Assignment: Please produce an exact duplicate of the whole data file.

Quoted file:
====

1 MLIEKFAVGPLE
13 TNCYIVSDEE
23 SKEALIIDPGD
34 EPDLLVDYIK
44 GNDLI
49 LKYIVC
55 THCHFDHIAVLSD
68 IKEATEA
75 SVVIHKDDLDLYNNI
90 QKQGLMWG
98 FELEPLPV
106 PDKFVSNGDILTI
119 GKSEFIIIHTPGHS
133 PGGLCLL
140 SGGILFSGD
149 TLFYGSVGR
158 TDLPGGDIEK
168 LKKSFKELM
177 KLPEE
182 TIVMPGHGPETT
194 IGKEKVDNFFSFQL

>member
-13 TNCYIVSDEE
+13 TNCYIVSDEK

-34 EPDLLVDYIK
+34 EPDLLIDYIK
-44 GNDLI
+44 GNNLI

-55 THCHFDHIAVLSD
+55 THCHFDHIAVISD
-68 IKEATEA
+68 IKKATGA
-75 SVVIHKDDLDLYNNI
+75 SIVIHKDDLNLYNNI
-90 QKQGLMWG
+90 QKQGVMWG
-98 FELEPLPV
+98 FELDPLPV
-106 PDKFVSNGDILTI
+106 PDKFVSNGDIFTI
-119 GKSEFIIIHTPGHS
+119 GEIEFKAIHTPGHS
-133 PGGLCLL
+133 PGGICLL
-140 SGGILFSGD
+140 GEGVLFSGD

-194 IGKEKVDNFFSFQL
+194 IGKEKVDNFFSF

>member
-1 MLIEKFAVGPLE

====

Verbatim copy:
1 MLIEKFAVGPLE
13 TNCYIVSDEE
23 SKEALIIDPGD
34 EPDLLVDYIK
44 GNDLI
49 LKYIVC
55 THCHFDHIAVLSD
68 IKEATEA
75 SVVIHKDDLDLYNNI
90 QKQGLMWG
98 FELEPLPV
106 PDKFVSNGDILTI
119 GKSEFIIIHTPGHS
133 PGGLCLL
140 SGGILFSGD
149 TLFYGSVGR
158 TDLPGGDIEK
168 LKKSFKELM
177 KLPEE
182 TIVMPGHGPETT
194 IGKEKVDNFFSFQL

>member
-13 TNCYIVSDEE
+13 TNCYIVSDEK

-34 EPDLLVDYIK
+34 EPDLLIDYIK
-44 GNDLI
+44 GNNLI

-55 THCHFDHIAVLSD
+55 THCHFDHIAVISD
-68 IKEATEA
+68 IKKATGA
-75 SVVIHKDDLDLYNNI
+75 SIVIHKDDLNLYNNI
-90 QKQGLMWG
+90 QKQGVMWG
-98 FELEPLPV
+98 FELDPLPV
-106 PDKFVSNGDILTI
+106 PDKFVSNGDIFTI
-119 GKSEFIIIHTPGHS
+119 GEIEFKAIHTPGHS
-133 PGGLCLL
+133 PGGICLL
-140 SGGILFSGD
+140 GEGVLFSGD

-194 IGKEKVDNFFSFQL
+194 IGKEKVDNFFSF

>member
-1 MLIEKFAVGPLE